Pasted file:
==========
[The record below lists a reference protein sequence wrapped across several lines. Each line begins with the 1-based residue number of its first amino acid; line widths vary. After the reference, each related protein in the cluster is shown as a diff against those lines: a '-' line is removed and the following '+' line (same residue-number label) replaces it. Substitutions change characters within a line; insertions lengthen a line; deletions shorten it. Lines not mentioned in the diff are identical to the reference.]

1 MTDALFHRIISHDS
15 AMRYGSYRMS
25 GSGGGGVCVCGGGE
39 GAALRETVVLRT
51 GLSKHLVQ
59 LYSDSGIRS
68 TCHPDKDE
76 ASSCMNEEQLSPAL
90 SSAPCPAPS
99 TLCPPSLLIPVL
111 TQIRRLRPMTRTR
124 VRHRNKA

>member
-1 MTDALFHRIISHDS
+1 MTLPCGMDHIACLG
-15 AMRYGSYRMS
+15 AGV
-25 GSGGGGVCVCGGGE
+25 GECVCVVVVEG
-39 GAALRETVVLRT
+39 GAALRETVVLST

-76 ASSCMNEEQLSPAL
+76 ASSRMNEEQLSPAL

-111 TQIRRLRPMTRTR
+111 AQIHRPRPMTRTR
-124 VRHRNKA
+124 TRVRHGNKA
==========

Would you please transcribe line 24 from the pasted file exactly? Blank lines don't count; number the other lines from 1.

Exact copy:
+76 ASSRMNEEQLSPAL